Eugene D. Shales Sergeant, 3rd Platoon, Company B, 299th Combat Engineer Battalion. D-Day Preparations

Americans training for D-Day

D-Day training at Braunton


Northam Burrows Country Park
Northam Burrows Country Park
Northam Burrows Country Park lies at the western edge of the Taw Torridge Estuary (GR. 442/308) Lying within an Area of Outstanding Natural Beauty the Burrows forms an integral part of the newly designated United Nations Biosphere Reserve.
The Northam Burrows is a Site of Special Scientific Interest. It is about 253 hectares of grassy coastal plain with salt marsh, sand dunes and generally unimproved grasslands.
The Burrows provides one of the access points for the two miles of Westward Ho! Beach, thus combining the best of opportunities for land and marine leisure activities. The main ramped access point to the beach is available from the town of Westward Ho!
The Park is open to pedestrians at all times but there are restrictions on vehicles. The Burrows Centre is open from the end of May to early September and the toilet facilities from Easter to the end of October.

North Devon Focus Northam Burrows

North Devon Heritage Coast
North Devon Heritage Coast
The North Devon Heritage Coast stretches from the border of Exmoor National Park to the north shore of the River Taw near Braunton.

Hartland Heritage Coast
Hartland Heritage Coast
This is a 60 mile long coast of startling, rugged cliffs pounded by the Atlantic waves.

Lundy Island
Lundy Island
Lundy lies off the coast of North Devon, where the Atlantic ocean meets the Bristol Channel with nothing between it and America, a granite outcrop, three and a half miles long and half a mile wide. In the hubbub of the modern world it is a place apart, peaceful and unspoilt.

Lundy Island From Wikipedia, the free encyclopedia
During the summer months (April to October) visitors are carried on the Landmark Trust's own vessel, MS Oldenburg, which sails from both Bideford and Ilfracombe.
During the winter months, (November to March) the Oldenburg comes out of service, and the island is served by a scheduled helicopter service from Hartland Point. The helicopter operates on Mondays and Fridays, with flights between 12 noon and 2 pm. The heliport is a field at the top of Hartland Point, not far from the Beacon

Lundy Island Accommodation
An important part of the pleasure of the island is in the buildings, now carefully and expertly restored (as are the stone walls, gates and stiles) with the sort of craftsmanship which lifts the spirits. Most of the island's buildings are constructed from the island's beautiful light-coloured granite and many have been adapted from previous uses or made from stone reclaimed from long-since redundant buildings.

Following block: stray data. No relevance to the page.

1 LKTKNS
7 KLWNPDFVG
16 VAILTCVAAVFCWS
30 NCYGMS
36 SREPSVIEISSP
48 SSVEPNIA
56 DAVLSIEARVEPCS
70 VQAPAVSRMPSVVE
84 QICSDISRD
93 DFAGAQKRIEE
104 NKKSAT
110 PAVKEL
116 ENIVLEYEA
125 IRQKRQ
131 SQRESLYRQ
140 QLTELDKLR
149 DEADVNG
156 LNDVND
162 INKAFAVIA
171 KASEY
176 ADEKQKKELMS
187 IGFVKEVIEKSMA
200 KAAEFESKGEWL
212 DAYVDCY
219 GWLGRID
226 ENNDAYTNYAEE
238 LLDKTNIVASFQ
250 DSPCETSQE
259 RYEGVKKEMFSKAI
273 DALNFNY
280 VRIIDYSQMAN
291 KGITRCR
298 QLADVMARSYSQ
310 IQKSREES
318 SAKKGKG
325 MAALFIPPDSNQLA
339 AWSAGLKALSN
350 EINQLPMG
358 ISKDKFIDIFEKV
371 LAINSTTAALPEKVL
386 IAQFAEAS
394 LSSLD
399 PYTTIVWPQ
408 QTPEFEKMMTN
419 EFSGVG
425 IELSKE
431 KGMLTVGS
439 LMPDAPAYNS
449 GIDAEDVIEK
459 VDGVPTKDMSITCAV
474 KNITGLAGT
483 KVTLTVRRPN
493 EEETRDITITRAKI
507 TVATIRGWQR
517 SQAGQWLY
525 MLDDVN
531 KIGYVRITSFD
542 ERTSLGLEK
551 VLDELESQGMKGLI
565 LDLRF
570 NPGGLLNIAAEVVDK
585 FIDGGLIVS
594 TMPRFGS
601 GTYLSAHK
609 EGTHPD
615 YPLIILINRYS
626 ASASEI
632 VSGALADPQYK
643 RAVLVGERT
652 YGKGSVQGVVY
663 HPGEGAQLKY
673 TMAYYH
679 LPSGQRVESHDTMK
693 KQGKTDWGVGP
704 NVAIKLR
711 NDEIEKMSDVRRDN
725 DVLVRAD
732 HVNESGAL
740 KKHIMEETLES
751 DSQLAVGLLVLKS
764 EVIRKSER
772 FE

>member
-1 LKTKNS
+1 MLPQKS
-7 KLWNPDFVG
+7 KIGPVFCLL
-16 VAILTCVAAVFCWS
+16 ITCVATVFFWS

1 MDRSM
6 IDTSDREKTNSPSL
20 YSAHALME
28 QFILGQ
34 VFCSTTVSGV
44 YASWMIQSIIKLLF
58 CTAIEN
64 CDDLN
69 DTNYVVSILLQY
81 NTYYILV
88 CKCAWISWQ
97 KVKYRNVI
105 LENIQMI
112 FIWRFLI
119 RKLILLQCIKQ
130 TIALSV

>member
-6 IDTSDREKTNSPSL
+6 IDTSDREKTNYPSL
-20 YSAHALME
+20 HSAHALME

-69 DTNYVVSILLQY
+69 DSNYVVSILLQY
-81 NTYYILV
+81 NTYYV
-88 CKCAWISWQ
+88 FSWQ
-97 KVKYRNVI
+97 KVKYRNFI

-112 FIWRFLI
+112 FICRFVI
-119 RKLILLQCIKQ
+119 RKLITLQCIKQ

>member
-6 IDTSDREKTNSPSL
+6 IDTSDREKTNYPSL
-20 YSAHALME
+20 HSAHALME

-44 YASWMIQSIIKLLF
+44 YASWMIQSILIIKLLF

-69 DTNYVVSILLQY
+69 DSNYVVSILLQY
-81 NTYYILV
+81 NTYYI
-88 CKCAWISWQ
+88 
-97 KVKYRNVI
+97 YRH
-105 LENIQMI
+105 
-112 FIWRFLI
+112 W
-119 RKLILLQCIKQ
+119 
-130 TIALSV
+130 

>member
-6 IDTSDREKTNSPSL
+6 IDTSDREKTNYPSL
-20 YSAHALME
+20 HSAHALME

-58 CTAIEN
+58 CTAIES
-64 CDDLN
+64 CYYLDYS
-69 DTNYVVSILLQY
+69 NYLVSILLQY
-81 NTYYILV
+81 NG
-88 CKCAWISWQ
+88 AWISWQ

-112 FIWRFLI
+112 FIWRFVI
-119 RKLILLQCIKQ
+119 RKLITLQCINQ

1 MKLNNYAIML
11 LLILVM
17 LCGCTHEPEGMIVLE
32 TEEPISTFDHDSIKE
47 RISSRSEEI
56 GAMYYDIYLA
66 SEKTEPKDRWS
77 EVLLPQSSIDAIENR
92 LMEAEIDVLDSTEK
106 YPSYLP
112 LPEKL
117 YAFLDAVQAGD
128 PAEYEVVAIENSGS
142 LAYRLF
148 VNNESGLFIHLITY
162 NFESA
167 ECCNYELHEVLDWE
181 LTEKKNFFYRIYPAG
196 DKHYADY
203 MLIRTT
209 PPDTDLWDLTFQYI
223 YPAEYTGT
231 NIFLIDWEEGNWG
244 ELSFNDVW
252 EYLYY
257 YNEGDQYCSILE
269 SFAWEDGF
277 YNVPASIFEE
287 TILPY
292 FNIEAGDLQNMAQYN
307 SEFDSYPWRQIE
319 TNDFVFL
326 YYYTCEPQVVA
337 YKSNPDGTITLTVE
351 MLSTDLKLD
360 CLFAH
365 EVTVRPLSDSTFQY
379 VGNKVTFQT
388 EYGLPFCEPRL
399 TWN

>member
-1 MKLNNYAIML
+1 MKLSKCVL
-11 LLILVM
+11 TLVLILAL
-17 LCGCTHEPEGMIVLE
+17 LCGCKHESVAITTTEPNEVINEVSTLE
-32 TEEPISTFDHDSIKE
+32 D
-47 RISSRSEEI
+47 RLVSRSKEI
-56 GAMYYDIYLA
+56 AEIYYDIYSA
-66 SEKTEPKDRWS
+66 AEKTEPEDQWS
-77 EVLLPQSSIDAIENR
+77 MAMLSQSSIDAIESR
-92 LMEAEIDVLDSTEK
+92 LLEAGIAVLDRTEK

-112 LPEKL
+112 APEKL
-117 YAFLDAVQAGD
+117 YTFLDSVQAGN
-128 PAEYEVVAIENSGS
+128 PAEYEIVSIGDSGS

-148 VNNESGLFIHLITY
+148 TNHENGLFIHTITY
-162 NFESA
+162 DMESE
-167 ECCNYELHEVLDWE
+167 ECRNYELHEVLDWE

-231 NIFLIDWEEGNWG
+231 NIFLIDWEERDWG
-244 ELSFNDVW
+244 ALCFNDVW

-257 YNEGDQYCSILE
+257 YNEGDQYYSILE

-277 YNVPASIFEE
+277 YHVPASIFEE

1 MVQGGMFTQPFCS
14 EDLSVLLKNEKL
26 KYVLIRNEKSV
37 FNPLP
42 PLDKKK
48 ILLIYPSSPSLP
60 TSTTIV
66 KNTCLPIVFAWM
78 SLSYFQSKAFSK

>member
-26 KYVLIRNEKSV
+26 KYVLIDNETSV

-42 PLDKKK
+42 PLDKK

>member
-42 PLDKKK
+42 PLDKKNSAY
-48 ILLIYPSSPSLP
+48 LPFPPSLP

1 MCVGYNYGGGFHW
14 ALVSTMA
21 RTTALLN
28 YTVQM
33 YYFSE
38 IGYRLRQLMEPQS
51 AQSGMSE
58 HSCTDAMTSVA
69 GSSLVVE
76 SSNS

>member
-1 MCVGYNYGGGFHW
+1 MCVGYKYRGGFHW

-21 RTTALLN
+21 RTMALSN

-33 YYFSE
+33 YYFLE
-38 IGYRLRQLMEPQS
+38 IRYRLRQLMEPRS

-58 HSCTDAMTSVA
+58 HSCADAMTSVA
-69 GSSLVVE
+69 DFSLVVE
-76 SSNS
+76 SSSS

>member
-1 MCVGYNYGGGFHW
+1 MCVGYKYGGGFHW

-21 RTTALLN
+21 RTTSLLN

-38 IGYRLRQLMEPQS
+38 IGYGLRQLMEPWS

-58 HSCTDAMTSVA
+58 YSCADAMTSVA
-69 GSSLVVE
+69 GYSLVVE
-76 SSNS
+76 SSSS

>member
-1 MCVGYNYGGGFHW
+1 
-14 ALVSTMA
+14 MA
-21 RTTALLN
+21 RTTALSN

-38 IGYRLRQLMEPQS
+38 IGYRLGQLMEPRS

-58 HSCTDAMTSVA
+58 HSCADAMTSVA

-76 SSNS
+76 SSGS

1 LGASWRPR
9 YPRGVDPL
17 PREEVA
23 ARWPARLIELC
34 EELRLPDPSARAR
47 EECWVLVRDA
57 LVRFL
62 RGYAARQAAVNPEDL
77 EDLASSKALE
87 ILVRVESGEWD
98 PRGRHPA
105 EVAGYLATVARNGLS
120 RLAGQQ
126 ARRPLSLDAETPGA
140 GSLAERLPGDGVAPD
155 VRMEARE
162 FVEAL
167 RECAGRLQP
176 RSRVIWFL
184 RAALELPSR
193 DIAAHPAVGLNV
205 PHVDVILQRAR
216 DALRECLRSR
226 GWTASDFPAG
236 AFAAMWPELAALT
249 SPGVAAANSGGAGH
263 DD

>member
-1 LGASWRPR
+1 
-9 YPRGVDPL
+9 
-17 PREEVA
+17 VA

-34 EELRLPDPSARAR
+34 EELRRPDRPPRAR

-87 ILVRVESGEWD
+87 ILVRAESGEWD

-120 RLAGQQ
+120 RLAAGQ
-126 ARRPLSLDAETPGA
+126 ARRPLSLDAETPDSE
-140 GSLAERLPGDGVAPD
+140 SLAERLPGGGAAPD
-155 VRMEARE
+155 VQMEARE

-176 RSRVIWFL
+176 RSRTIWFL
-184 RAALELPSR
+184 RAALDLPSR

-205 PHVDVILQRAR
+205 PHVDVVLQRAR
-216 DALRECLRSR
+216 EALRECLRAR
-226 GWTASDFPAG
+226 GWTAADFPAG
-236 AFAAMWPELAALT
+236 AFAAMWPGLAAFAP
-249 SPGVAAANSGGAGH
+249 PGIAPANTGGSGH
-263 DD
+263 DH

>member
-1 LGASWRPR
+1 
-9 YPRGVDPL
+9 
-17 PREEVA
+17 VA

Lundy offers visitors an extraordinary range of buildings in which to stay, from the 13th century castle, a late Georgian gentleman's villa and a lighthouse to the Tibbetts and fisherman's chalet.
The 23 buildings are furnished in typical Landmark style for comfort and practicality. All have heating and some have open fires or stoves as well. Each property has baths or showers, running hot and cold water, mains, drainage and gas and electricity, apart from Admiralty Lookout which is gas powered only. Sheets, pillowcases and one hand and bath towel per person per week, are included in the price of all properties except the Barn. There is a pay phone in the Tavern.
The furniture is old and good. It is carefully chosen to suit each property. The rugs and carpets are exceptional, if seldom in their first youth. All the pictures, however humble, have some special reason for being there. You may find naval charts, shipwreck paintings, historic photographs of Lundy in the past or an engraving of Victorian gentlemen being lowered down the cliffs to collect eggs.
Each building contains a library of the sort of books a visitor might like to find - reference books on seashores, grasses, ships and suchlike, like Westward Ho! Bristol Channel Pleasure Steamers, Smuggling in the West Country, The Grey Seal, or To the Lighthouse.

Wildlife
Lundy's flora and fauna is so rich and diverse that most of the Island is a Site of Special Interest and the seas surrounding it are England's only statutory Marine Nature Reserve, so whether you are looking for birds or basking sharks; Soay sheep or seals; or even Lundy cabbages or corals then Lundy is the place to come.
Lundy is a lump of granite about 3 1/2 miles long by 1/2mile wide that rises 400 foot out of the sea where the Bristol Channel meets the Atlantic. The Island lies lengthways almost due north to south, which means that the West Side bears the full brunt of the prevailing south-westerly winds and the, sometimes, crashing Atlantic, whilst the East Side is much more sheltered. These different levels of exposure have an effect on the plants that grow on either side of the Island, and so a knock on effect on the rest of the wildlife.
Owned by the National Trust, Lundy is financed, administered and maintained by the Landmark Trust, a charity which restores historic buildings.

Pete Robsons Lundy Island Site

Taw Torridge Estuary
Taw Torridge Estuary Forum
The Forum now comprises 40 national, regional, county-wide and local member organisations, made up of the parish and town councils bordering the Estuary, the recreational and sporting clubs and organisations which use the estuary, the nature conservation, environmental and historical organisations concerned with the Estuary, commercial and recreational fishermen, the Ministry of Defence, the RNLI, the MCA, etc., all of which have an interest in and influence upon the Estuary.
River Taw
River Torridge